“Bundeswehr in adapting a dynamic security environment, it is continuously transforming its operations for the better so as to enhance operational readiness and enhance a stronger inter-ministerial approach (White paper 2006). ” They have also had success in the use of Information Technology to run its activities thus improving communication between personnel which has also helped in mobilizing and deploying people. Bundeswehr managed to reunite East and West Germany to form unified Germany. They absorbed the East German People’s Army thus gained from a more skilled army force.

It has been able to offer support to other countries in times of crisis (Hoffmeister, Tubach & Reinhardt, 111). Failures Germany using Conscription has made the force not to fit into the force structures as specified by NATO, EU and other organizations like the UN and that is why it is losing its allies as they cannot see eye to eye on certain issues. The issue of Conscription was returned in 2002. In that the Constitutional Court in Karlsrube said that the universal military service was a government policy and that their services remained in the constitution.

“The SPD still said that the work the military does so far had been a success and should still be used in future (Jacobs, 2006). ” The use of conscription has reduced in some of the European countries as there are movements to abolish it. For example, countries like Spain, Italy and even Portugal are moving to All Volunteer Forces (AVF) so that they can create smaller, better trained and equipped forces; improve deployability and their ability to reorganize organizational structures so as to enhance unity within and outside the armed force by following the principles of NATO and EU.

Another failure in the reforms is that since German unification, the expenses of the armed forces have declined and this is a refection of the dwindling German Federal budget This shows that there is a general decline in defense matters and the Red belt coalition is the not the only party to blame but also the predecessor. In addition to this, Germany has to finance new debts and this is making it difficult for the armed forces to be allocated a lot of money (Longhurst, 31).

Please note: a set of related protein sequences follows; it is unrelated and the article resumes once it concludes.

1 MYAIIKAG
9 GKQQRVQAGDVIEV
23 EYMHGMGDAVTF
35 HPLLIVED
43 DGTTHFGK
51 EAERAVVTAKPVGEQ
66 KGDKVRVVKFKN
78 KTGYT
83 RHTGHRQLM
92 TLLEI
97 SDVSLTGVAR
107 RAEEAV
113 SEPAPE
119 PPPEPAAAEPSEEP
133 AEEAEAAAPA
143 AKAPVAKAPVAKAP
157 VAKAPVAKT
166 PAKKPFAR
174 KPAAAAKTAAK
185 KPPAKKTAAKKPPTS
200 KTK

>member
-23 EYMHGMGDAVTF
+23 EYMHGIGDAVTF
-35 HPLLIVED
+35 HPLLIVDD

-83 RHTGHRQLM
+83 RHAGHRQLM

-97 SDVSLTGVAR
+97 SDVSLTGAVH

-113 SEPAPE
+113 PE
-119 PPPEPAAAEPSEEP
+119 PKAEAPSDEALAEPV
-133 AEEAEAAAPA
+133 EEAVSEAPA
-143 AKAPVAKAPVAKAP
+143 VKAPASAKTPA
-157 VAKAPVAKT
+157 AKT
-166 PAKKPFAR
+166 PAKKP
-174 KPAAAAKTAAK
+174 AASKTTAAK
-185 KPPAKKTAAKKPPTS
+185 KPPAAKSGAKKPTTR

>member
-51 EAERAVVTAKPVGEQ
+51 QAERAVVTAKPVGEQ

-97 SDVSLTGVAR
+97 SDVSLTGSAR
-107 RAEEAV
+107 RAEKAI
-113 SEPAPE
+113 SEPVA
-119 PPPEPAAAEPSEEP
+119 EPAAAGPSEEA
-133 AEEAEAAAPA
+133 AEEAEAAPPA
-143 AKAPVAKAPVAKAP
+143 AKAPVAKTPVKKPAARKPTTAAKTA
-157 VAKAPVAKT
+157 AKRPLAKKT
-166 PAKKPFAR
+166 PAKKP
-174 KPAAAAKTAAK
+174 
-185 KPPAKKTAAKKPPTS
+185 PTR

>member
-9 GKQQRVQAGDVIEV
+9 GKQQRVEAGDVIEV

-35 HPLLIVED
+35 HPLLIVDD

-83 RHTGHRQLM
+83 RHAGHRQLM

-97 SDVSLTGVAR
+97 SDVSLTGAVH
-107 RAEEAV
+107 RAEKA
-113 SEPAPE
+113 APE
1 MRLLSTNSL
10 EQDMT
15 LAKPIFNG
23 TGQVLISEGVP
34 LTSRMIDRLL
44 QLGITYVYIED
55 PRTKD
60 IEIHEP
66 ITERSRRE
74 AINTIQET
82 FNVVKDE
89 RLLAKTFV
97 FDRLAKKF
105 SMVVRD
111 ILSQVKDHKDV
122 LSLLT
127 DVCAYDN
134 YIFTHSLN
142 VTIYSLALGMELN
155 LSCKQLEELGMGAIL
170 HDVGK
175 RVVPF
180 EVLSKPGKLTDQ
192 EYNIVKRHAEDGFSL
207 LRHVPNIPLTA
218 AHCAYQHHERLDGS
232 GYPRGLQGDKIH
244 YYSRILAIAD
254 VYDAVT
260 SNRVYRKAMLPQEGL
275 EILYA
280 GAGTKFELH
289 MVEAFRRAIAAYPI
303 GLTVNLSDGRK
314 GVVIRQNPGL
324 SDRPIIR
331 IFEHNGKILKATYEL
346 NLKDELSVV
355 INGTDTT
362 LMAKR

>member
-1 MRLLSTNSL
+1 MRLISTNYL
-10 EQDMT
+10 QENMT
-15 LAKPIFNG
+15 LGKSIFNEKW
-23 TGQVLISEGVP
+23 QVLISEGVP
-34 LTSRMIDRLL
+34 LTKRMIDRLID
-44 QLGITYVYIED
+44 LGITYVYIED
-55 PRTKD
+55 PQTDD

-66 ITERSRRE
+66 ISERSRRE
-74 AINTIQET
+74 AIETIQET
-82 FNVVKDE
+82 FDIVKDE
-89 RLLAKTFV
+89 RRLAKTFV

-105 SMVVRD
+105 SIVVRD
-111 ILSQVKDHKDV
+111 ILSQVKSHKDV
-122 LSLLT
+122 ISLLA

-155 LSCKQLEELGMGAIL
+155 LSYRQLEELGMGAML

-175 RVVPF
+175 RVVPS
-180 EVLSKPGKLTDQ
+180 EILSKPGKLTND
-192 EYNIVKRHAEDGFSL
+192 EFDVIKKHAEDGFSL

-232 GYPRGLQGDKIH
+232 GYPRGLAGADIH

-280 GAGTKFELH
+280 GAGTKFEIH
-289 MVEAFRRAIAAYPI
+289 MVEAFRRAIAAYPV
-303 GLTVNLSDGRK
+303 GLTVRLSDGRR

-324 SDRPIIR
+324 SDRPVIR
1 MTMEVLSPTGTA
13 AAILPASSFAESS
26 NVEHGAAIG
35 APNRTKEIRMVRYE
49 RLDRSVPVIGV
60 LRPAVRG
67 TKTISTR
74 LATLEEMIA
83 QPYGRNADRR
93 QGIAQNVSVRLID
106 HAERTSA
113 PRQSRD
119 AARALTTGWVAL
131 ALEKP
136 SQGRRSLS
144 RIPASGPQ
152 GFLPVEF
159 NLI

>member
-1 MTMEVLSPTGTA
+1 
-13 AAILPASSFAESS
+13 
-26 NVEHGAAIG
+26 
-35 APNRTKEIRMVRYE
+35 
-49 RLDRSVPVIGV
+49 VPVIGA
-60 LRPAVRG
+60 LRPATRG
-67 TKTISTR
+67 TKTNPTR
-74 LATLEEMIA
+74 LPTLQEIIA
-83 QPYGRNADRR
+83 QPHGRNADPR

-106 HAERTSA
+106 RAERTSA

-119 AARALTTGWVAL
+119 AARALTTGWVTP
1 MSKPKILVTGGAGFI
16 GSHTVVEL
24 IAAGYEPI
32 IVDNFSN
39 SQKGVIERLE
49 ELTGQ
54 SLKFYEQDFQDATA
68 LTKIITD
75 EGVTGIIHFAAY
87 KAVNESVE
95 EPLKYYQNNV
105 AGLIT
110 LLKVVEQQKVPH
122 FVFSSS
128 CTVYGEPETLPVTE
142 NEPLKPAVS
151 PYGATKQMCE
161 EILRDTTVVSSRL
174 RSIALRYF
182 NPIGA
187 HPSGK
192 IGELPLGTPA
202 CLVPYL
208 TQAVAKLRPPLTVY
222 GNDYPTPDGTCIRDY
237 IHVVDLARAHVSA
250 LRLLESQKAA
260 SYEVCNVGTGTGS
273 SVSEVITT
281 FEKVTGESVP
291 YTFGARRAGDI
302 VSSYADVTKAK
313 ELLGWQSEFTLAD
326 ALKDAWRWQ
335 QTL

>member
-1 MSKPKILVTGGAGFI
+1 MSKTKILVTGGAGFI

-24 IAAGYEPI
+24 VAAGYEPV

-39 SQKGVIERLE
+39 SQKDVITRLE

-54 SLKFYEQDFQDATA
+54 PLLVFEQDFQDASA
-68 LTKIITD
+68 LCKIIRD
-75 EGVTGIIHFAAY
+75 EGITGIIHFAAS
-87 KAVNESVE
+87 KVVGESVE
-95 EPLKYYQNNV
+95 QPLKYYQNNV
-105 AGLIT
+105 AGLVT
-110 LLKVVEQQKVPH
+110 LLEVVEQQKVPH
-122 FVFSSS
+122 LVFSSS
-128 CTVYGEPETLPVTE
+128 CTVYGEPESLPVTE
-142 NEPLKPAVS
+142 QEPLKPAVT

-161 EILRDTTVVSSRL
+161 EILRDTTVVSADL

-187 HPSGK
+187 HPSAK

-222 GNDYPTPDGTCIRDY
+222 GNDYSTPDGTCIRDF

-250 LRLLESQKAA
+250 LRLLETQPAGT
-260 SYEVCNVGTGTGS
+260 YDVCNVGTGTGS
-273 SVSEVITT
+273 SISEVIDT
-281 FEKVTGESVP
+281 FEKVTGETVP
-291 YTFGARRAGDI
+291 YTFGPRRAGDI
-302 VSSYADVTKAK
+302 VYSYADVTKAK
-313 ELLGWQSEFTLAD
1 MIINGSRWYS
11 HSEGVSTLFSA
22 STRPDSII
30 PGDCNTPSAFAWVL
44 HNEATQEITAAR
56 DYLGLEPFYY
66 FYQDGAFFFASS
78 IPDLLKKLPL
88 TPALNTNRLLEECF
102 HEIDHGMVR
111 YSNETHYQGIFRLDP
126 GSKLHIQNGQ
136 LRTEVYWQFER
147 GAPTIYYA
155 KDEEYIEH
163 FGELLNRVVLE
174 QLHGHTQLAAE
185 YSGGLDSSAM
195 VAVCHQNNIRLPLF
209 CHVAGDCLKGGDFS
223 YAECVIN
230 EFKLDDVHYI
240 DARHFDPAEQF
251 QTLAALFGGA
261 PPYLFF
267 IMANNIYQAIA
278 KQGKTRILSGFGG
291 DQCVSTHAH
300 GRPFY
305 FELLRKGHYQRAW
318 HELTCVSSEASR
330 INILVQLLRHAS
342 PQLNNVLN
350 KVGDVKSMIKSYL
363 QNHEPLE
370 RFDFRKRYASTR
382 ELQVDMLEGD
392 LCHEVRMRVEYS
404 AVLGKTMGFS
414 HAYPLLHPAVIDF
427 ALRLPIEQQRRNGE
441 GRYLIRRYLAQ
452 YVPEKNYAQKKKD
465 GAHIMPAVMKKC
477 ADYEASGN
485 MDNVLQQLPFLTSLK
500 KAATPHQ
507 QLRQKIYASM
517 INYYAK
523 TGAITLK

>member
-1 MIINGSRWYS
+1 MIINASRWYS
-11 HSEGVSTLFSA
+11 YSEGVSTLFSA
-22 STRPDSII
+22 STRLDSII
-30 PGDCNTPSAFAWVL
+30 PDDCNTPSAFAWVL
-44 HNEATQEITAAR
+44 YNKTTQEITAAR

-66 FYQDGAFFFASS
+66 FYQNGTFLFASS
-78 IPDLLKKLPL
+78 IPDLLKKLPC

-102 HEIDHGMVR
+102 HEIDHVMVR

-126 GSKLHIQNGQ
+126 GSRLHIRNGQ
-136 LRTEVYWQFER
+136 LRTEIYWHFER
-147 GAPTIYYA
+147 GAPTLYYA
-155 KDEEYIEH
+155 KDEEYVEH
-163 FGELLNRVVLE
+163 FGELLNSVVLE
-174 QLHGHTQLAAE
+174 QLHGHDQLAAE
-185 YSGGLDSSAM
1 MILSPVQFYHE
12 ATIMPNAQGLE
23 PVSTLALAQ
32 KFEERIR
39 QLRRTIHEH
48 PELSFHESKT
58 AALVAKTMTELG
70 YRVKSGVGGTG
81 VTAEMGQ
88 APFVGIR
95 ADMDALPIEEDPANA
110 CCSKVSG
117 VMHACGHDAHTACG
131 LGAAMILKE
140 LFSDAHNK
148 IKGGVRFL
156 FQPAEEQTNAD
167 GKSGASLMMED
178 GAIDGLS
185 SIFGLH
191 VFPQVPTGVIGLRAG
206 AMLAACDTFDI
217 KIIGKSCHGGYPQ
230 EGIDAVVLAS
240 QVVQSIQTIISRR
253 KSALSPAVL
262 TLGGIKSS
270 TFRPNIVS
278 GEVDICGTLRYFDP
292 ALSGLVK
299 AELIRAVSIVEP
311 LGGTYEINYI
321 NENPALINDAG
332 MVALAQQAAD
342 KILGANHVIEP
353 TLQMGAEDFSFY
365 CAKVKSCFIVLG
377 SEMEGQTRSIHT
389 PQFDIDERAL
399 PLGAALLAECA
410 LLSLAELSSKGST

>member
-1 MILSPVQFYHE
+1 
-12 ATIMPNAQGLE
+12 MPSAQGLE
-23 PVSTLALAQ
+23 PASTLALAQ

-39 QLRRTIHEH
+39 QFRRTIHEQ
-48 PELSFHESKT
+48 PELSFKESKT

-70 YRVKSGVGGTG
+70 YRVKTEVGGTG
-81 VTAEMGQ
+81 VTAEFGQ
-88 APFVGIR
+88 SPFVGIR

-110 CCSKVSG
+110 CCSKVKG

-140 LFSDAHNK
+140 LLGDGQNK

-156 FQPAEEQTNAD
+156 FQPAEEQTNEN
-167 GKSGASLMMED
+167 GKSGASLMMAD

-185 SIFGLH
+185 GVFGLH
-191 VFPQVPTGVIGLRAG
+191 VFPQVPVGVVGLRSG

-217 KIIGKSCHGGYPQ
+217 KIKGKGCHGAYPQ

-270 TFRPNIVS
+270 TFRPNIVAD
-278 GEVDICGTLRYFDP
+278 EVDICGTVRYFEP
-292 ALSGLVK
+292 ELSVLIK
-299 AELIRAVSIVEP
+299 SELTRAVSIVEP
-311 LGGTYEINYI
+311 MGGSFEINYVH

Some of the Bundeswehr reforms will create of a mission gap between German military and other countries for example the US. This is because they will both have strong holds in different areas because they stand firm in the policies which they develop some of which conflict thus lead to the division. This will be unsuitable for Germans as well as other European countries. Recommendations For Bundeswehr to solve their budgetary problems, they will need to save money.

To save money, they will need to, reorganize the Bundeswehr and government operation is a more civilized way by embracing the use of technology to make work easier especially ion the keeping of records (Longhurst, 28). In addition, they can also hire private companies to offer certain services, renting or selling the real estates that Bundeswehr owns. “To improve their international relations with other countries, they will need to conduct network enabled operations that will effectively link public policies with military policies (Bailes, 2008).

” Another recommendation for improving the work of the Bundeswehr is that the Federal Government will have to continually reform their security policies because this will enhance the security of German and also enhance global peace (White paper, 2006). NATO and the European Security and defense Policy (ESDP) also need to have a credible military force so that they can have a base with which they will back their diplomatic efforts. Conclusion

Germans ability to transform its military will be a very important milestone and will enhance Europe’s political will and will be more commitment so that they become active in foreign policy and defense matters. The future of the Federal Military of Germany’s future is promising as they have made it their goals to work close with the politicians, humanitarian organizations, the military, intelligence organizations so that they can come up with proper policies for preventing conflicts and managing crisis (white paper, 2006). Works Cited Aguera M.

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Continuum International Publishing Group, 1992 p. 111 Jacobs J. Germans to the front? Attitudes Towards a German Contribution to Worldwide Military Missions. Vol. 14, No. 3 December 2006 Janning J. & Bauer. T. Into the Great Wide Open: The Transformation of the German Armed Forces After 1990 Longhurst K. Defense & Security Analysis Endeavors to Restructure the Bundeswehr: The Reform of the German Armed Forces 1990-2003 Longhurst K. Why Aren’t the Germans Debating the Draft? Path Dependency and the Persistence of Conscription, German Politics Vol. 12 No.

2 pp. 147-165, Frank Cass, London European Research Institute, University of Birmingham, UK. Vol. 21, No. 1, pp. 21-36, March 2005 Matthias, G. The Modernization of the Bundeswehr a New Trend in Germany’s Security Policy. Air Command and Staff College Air University, Maxwell Air Force Base, Alabama April 2003 Readman, K. S. & Genscher, H. D. Germany and the Baltic Problem After the Cold War: The Development of a New Ostpolitik, 1989-2000, Routledge, 2004 p. 87 Redefining German Security: Prospects for Bendeswehr Reform. German Issues 25, 2001 Reynold, S. P.

Building the Future Force: Challenges to Getting Military Transformation Right; Contemporary Security Policy, Taylor & FrancisVol. 27, No. 3 (December 2006), pp. 435–471 Szabo S. F. & Hampton M. N. AICGS Policy Report Reinventing the German Military American Institute for Contemporary German studies p. 1-27 White Paper. German Security Policy and the Future of the Bundeswehr federal Ministry of defense. 2006. www. weissbuch. de. Zilian F. From confrontation to cooperation: the takeover of the National People’s (East German) Army by the Bundeswehr. Greenwood Publishing Group, 1999 p. 53-87 OPKINS UNIVERSITY